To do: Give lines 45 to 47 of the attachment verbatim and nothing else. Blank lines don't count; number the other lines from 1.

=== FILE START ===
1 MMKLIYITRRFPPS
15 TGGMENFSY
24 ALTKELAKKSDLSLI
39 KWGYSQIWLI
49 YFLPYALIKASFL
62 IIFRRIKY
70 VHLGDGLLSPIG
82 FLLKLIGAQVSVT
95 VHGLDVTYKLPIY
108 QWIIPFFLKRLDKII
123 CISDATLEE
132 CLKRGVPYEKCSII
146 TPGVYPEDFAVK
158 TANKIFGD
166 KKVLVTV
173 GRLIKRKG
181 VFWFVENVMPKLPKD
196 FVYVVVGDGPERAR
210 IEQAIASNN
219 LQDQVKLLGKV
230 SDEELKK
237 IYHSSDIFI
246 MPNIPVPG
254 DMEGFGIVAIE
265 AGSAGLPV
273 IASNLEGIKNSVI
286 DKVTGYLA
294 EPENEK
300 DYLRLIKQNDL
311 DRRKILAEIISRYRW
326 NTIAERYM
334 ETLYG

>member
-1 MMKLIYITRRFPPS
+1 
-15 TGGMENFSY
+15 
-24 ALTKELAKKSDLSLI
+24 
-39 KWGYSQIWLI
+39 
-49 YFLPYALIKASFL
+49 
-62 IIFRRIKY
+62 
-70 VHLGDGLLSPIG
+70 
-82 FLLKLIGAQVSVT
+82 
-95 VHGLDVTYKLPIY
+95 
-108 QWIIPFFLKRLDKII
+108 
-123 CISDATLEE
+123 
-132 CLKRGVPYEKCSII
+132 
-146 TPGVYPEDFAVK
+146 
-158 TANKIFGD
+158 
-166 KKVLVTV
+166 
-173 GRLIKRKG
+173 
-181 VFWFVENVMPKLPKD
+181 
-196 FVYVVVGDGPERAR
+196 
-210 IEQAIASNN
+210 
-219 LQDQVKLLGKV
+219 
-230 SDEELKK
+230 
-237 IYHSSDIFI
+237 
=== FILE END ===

+62 
-70 VHLGDGLLSPIG
+70 